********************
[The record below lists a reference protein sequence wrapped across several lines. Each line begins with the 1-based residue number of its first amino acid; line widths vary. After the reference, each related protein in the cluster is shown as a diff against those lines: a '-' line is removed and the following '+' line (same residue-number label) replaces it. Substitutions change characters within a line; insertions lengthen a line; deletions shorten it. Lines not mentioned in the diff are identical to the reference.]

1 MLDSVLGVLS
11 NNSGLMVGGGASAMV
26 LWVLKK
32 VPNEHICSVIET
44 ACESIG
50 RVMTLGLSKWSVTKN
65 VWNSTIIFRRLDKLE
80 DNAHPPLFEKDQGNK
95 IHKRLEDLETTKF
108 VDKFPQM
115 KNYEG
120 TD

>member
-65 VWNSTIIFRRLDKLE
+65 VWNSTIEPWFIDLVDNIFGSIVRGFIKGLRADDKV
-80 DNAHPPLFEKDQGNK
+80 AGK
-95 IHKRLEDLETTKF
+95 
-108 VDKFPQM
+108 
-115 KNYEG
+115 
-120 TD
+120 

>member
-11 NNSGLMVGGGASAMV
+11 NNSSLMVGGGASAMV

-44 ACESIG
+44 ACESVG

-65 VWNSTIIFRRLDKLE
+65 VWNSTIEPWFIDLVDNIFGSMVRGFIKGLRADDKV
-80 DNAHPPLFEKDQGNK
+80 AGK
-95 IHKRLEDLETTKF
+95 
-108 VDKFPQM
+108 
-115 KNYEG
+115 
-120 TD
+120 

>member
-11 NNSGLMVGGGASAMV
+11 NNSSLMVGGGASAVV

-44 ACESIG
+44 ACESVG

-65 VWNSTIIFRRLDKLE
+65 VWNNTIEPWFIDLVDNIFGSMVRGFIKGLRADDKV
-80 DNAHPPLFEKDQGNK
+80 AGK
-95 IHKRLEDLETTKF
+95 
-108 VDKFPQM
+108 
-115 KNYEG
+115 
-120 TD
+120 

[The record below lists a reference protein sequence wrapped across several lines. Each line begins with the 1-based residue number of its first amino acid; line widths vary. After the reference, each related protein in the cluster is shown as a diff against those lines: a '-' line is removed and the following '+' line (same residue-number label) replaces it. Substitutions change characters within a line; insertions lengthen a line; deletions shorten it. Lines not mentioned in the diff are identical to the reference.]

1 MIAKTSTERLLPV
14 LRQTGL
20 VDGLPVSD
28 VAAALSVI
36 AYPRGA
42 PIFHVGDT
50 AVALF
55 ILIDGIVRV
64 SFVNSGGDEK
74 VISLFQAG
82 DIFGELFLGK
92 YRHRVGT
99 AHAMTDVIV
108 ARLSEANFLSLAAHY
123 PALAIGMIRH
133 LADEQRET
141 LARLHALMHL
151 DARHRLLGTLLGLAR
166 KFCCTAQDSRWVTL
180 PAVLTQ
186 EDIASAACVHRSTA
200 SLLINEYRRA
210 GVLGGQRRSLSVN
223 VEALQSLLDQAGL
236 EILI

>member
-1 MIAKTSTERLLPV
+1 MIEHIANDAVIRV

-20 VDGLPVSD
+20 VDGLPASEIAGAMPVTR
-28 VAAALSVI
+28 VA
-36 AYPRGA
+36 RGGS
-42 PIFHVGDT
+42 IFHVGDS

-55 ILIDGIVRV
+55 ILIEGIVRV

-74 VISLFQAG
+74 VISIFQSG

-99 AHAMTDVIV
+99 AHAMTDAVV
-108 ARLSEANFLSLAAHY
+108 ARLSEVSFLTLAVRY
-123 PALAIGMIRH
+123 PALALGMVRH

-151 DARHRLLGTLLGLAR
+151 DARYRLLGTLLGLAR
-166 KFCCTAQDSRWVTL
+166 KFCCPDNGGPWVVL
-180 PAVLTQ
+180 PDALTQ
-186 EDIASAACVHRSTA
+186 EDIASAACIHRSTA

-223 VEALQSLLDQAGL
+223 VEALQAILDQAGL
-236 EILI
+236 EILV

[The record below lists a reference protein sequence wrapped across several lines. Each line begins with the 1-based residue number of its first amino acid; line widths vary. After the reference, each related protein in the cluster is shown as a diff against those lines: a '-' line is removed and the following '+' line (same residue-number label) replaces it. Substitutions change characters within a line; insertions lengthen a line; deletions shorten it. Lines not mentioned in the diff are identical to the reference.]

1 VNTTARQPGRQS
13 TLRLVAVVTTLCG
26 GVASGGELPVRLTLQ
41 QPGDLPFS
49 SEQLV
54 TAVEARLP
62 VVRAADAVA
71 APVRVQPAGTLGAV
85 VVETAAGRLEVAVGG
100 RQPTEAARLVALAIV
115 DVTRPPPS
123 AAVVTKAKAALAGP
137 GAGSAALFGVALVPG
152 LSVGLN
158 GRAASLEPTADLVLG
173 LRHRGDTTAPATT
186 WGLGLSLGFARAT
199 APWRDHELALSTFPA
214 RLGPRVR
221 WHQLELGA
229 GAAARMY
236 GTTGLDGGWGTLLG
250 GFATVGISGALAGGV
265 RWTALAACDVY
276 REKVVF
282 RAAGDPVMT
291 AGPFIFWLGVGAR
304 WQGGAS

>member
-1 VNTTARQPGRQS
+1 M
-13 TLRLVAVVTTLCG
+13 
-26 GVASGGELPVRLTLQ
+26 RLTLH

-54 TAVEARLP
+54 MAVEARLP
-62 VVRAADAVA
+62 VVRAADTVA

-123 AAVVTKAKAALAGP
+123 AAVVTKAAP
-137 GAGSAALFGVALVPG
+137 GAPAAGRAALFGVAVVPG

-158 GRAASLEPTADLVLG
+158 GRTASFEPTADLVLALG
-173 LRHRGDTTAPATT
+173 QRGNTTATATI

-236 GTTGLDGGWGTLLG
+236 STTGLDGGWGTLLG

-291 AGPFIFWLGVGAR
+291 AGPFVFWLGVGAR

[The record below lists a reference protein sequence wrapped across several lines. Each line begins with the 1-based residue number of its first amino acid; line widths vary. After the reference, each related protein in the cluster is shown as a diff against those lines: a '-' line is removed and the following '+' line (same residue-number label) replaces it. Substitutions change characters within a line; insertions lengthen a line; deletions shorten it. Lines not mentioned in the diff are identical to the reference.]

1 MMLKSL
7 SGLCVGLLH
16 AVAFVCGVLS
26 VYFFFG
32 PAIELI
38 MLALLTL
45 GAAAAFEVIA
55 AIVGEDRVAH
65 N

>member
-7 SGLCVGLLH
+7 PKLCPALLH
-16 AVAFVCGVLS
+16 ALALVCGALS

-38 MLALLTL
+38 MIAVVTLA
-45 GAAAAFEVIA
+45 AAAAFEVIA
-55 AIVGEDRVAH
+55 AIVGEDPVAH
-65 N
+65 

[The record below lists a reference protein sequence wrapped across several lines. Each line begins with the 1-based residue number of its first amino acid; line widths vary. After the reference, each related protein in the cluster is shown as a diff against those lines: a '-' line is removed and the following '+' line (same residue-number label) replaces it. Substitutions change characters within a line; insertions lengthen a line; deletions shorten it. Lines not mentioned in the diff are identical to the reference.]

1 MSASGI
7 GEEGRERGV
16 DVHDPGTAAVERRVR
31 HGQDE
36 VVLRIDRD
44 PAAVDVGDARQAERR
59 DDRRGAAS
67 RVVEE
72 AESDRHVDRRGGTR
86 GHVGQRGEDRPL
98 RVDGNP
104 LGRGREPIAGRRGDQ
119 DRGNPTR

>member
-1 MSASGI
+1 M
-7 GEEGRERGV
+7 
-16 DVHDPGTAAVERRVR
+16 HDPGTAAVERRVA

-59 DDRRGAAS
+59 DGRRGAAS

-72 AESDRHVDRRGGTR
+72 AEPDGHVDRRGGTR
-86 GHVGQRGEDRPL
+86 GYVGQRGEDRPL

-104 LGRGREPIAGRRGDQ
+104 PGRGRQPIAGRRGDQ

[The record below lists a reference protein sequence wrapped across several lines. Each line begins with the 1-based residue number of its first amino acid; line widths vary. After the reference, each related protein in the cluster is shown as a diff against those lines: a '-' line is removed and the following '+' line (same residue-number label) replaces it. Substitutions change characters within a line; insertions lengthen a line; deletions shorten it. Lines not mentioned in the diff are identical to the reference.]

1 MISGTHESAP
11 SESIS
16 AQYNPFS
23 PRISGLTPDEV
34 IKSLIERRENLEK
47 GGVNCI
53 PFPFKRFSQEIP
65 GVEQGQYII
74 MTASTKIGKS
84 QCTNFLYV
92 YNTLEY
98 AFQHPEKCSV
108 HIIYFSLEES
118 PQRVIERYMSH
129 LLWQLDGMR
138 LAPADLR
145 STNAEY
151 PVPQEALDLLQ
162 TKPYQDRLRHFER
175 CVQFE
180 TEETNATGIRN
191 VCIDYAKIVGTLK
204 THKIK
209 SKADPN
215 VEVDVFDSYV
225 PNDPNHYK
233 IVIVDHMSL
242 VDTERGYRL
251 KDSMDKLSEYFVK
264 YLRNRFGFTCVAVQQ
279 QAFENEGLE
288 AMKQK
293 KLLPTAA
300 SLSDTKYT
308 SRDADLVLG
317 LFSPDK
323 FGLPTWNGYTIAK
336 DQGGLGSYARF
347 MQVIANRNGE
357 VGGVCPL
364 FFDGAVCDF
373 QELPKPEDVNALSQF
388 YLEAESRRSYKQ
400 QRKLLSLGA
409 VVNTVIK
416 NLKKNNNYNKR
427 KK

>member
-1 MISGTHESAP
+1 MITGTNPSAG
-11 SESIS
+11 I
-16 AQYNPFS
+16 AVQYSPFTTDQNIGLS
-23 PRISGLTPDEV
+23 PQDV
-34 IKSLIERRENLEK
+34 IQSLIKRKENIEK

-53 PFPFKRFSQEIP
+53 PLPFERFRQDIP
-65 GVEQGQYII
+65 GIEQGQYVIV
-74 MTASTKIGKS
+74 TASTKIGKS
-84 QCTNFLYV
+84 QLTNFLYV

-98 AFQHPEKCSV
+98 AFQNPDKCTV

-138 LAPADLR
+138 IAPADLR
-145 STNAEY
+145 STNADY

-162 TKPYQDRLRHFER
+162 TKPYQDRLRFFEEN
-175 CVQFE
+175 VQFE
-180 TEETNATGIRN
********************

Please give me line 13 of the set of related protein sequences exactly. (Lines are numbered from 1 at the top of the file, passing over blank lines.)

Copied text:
120 TD